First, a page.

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Measuring relative public opinion on location-based social media: the 2016 presidential election

Authors: Jean-Claude Thill*, University of North Carolina at Charlotte, Zhaoya Gong, University of Birmingham, Tengteng Cai, University of North Carolina at Charlotte, Scott Hale, University of Oxford, Mark Graham, University of Oxford
Topics: Spatial Analysis & Modeling, Geographic Information Science and Systems, Political Geography
Keywords: location-based social media, polling, opinion, word embedding, presidential elections
Session Type: Paper
Day: 4/8/2020
Start / End Time: 11:10 AM / 12:25 PM
Room: Virtual Track 9
Presentation File: No File Uploaded

Social media has become an emerging alternative to opinion polls for public opinion
collection, while it is still posing many challenges as a passive data source, such as
structurelessness, quantifiability, and representativeness. Social media data with
geotags provide new opportunities to unveil the geographic locations of users
expressing their opinions. This paper aims to answer two questions: 1) whether
quantifiable measurement of public opinion can be obtained from social media and 2)
whether it can produce better or complementary measures compared to opinion polls.
This research proposes a novel approach to measure the relative opinion of Twitter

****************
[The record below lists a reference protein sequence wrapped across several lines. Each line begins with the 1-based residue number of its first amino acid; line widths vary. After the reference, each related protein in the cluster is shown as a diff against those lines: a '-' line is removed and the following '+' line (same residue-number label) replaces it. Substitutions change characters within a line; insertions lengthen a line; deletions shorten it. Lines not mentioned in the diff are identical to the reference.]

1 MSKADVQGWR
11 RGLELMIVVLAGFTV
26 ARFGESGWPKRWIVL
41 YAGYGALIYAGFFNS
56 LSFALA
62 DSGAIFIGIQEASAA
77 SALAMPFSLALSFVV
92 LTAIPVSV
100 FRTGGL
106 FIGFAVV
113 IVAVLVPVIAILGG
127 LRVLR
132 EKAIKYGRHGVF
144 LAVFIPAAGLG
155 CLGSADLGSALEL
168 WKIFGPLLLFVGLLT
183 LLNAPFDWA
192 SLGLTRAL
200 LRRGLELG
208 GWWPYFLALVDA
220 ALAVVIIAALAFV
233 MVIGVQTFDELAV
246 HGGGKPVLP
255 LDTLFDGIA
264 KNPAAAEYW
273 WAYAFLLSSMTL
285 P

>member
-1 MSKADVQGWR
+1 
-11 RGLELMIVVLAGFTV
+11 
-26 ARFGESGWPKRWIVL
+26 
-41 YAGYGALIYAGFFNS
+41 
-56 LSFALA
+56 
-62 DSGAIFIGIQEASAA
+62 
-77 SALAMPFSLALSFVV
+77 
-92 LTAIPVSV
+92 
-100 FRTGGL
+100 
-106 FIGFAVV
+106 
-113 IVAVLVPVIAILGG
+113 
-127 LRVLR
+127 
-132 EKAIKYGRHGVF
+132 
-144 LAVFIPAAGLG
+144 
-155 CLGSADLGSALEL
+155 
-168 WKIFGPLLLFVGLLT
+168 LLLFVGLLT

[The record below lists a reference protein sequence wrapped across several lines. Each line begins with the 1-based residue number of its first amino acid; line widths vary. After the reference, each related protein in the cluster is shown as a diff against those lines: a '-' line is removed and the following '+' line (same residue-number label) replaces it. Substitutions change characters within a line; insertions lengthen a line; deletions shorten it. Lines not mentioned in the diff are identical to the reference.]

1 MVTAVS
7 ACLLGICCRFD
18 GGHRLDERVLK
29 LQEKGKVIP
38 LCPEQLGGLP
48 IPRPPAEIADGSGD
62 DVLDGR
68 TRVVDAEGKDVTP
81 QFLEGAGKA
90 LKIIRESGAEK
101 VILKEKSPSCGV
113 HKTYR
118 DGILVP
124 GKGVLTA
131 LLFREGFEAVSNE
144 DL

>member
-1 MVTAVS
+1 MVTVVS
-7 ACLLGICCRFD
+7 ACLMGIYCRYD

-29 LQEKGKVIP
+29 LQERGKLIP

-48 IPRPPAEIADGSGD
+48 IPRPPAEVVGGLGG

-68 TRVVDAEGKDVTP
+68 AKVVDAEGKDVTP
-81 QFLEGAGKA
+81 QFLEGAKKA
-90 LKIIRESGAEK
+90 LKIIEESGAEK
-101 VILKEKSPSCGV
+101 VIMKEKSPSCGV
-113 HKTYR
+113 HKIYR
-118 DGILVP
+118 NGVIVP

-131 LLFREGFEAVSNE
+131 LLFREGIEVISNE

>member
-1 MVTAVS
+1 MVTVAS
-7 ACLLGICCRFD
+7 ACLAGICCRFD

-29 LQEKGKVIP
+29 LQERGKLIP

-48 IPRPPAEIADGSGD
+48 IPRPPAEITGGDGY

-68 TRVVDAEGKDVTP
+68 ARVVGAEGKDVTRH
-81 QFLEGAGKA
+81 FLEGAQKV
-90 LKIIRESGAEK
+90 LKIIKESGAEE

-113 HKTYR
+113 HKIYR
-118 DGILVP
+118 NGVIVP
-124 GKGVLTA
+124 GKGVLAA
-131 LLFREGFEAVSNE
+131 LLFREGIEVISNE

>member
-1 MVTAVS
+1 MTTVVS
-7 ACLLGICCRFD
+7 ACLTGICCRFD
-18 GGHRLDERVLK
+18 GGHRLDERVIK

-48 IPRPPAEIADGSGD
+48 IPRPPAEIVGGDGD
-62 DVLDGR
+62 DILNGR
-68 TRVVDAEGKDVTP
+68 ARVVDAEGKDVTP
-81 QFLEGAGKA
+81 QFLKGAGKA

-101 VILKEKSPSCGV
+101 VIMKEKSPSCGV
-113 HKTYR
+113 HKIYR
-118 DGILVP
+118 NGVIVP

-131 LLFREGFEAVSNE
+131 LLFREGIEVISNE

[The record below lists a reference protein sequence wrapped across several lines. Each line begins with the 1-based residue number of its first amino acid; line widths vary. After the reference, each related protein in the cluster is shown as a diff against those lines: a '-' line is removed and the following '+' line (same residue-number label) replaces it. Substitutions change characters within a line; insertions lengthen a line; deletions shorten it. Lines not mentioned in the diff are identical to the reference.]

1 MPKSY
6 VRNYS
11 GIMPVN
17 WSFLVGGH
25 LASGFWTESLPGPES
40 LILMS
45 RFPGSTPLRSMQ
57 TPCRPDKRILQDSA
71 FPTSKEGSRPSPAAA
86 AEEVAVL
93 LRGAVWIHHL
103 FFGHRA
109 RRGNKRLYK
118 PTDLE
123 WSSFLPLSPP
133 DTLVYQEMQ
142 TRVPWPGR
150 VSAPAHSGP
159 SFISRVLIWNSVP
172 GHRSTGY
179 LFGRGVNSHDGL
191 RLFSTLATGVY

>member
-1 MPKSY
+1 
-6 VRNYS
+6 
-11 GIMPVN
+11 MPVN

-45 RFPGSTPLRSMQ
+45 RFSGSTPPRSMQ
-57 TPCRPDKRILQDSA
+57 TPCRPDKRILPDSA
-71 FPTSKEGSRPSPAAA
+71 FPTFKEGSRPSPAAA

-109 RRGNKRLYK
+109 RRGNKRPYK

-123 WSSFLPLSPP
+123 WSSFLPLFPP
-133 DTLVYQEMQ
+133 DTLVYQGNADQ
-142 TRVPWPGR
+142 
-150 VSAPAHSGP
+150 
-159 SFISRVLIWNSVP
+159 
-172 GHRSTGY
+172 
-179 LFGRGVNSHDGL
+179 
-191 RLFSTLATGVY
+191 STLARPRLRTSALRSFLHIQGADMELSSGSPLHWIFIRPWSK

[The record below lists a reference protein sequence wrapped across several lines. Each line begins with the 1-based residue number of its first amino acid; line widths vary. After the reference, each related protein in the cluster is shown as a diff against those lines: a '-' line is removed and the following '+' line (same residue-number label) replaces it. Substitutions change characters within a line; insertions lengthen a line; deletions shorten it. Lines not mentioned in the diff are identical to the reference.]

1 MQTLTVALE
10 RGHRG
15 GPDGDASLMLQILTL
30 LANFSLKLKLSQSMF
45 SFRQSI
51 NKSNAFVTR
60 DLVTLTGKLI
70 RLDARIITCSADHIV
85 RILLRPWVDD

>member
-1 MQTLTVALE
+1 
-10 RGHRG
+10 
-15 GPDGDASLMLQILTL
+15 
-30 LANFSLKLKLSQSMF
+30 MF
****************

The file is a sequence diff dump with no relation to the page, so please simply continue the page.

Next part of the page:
users towards public issues in order to accommodate more complex opinion structures
and take advantage of the geography pertaining to the public issues. To ensure that
this new measure is technically feasible, a modeling framework is developed including
building a training dataset by adopting a state-of-the-art approach and devising a new
deep learning method called Opinion-Oriented Word Embedding. With a case study of
the tweets selected for the 2016 U.S. presidential election, we demonstrate the
predictive superiority of our relative opinion approach and we show how it can aid
visual analytics and support opinion predictions. Although the relative opinion measure
is proved to be more robust compared to polling, our study also suggests that the
former can advantageously complement the later in opinion prediction.

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